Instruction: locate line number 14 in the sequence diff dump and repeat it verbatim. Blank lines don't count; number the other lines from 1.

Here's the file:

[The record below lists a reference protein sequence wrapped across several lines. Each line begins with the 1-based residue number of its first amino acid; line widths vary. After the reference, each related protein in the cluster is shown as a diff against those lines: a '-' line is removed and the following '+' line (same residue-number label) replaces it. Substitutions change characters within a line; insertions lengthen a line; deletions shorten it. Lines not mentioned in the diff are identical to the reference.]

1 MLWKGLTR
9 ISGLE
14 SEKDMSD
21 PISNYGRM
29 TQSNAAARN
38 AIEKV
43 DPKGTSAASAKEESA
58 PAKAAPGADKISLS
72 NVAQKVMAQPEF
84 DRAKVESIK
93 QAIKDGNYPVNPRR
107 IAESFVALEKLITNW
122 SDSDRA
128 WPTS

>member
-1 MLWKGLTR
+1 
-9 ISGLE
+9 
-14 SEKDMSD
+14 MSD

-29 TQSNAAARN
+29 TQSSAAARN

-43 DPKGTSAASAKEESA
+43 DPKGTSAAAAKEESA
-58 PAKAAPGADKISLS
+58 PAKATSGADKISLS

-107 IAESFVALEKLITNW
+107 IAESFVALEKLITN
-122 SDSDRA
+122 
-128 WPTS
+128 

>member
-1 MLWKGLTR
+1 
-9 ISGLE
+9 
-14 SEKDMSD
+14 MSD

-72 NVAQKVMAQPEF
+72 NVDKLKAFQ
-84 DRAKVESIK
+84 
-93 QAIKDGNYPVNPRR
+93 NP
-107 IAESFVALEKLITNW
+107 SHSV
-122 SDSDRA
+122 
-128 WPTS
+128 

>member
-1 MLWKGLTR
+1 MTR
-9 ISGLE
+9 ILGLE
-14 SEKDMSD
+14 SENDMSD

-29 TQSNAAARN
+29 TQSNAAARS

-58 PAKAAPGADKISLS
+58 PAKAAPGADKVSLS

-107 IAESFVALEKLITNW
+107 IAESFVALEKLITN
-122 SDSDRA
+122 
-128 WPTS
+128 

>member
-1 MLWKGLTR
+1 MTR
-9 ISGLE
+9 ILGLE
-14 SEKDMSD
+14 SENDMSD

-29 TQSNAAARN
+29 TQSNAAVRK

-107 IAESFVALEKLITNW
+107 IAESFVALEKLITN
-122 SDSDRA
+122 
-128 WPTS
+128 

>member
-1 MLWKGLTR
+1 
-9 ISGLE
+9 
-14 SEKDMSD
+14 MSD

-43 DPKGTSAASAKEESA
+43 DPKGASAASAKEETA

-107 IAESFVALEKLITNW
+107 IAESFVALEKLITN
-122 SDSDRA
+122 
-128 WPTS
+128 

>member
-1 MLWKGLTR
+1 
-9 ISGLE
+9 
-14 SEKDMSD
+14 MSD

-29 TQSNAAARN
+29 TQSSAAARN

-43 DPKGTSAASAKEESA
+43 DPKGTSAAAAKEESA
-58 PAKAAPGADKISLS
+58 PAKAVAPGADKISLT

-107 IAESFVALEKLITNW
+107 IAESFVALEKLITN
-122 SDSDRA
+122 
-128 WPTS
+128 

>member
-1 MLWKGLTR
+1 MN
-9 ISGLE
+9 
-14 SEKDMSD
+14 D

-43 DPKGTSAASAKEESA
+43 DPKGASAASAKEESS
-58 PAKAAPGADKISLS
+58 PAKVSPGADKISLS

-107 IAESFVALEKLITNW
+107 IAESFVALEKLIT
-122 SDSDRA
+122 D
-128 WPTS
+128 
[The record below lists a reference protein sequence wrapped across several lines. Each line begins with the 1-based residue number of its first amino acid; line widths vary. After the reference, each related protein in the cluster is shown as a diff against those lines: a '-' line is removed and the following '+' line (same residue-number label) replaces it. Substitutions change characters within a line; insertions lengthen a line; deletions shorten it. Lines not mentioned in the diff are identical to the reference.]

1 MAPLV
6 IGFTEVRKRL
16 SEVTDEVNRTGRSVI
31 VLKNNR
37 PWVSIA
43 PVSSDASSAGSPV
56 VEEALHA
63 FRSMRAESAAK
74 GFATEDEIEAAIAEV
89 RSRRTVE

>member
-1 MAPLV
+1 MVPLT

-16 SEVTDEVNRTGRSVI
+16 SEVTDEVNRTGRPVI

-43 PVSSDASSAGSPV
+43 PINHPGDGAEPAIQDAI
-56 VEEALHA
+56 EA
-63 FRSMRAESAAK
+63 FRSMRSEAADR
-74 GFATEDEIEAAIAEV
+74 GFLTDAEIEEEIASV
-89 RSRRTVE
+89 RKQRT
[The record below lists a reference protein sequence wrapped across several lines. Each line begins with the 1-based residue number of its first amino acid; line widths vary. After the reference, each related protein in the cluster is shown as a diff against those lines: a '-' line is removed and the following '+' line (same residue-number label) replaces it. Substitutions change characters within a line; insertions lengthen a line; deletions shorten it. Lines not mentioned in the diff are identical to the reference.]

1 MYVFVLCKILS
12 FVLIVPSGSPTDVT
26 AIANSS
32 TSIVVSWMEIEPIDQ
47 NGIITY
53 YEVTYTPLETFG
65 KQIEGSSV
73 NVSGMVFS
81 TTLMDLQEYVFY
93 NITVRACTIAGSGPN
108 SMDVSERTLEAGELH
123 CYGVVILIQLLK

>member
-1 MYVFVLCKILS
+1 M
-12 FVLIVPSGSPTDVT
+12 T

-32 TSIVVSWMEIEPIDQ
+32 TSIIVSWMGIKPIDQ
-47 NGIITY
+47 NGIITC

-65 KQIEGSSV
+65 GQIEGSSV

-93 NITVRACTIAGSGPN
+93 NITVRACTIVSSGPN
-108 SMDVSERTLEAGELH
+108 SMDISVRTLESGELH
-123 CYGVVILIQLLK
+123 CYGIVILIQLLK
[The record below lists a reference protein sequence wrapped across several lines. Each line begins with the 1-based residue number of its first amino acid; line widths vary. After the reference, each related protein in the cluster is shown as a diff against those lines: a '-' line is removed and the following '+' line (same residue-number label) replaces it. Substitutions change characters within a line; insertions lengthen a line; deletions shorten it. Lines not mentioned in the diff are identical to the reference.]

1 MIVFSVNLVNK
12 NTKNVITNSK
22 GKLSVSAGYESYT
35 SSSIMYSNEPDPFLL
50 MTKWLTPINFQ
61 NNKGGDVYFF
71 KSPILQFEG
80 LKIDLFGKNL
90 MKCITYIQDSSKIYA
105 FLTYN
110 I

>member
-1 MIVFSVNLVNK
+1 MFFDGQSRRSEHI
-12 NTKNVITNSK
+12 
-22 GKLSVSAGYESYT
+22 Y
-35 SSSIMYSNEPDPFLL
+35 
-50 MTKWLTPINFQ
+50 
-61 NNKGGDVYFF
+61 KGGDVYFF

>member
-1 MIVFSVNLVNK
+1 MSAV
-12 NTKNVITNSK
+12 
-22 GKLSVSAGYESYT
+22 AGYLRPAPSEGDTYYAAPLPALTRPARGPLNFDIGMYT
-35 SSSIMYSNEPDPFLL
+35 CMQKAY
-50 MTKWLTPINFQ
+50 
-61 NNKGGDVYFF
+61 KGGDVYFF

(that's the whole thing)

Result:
122 SDSDRA